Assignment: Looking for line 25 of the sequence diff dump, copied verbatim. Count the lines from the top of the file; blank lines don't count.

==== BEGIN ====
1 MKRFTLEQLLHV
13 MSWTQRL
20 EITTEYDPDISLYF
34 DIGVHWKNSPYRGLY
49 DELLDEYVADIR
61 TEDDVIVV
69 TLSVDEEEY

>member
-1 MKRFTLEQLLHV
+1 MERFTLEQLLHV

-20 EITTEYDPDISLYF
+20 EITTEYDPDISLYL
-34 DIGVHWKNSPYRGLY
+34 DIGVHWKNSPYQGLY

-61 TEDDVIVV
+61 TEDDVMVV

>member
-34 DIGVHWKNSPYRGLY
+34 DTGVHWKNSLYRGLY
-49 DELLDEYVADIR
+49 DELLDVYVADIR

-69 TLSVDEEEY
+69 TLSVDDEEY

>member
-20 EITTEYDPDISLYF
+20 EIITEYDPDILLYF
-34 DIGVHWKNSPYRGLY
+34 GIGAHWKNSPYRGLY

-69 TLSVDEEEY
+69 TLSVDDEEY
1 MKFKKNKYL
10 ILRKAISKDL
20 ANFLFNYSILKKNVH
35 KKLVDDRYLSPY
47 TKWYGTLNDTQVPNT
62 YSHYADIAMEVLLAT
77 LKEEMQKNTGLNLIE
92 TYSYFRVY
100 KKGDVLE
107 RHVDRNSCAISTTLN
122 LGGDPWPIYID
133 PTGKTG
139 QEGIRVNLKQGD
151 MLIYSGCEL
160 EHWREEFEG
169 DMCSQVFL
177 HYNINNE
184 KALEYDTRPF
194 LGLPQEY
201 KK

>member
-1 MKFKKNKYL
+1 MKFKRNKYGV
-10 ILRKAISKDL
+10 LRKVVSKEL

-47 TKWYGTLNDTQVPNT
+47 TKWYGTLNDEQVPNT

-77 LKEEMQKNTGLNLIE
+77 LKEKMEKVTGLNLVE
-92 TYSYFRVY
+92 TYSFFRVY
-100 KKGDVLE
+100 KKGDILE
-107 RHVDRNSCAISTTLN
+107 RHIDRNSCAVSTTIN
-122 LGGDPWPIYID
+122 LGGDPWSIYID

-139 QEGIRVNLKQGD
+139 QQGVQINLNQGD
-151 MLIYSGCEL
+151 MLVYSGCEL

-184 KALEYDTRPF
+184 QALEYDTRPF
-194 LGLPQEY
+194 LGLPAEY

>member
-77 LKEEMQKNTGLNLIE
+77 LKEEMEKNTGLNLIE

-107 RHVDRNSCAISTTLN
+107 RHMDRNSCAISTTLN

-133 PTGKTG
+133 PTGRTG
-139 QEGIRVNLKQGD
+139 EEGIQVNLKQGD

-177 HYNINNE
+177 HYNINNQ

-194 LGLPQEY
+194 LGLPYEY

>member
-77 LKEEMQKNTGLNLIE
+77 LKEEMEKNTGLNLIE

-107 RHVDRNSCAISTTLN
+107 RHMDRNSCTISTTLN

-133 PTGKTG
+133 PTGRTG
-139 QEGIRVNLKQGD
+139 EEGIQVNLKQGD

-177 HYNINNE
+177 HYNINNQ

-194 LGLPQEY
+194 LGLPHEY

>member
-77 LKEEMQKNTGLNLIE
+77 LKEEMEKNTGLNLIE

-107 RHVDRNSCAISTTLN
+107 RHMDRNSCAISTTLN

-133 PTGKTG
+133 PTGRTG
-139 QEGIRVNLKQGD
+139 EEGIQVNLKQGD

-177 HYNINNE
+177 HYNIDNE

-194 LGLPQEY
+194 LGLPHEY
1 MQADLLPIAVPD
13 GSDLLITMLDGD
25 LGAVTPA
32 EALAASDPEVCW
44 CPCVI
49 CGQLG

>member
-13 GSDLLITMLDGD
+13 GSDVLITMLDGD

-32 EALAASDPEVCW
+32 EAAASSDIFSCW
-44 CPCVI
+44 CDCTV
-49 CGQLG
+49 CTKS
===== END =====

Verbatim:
-20 EITTEYDPDISLYF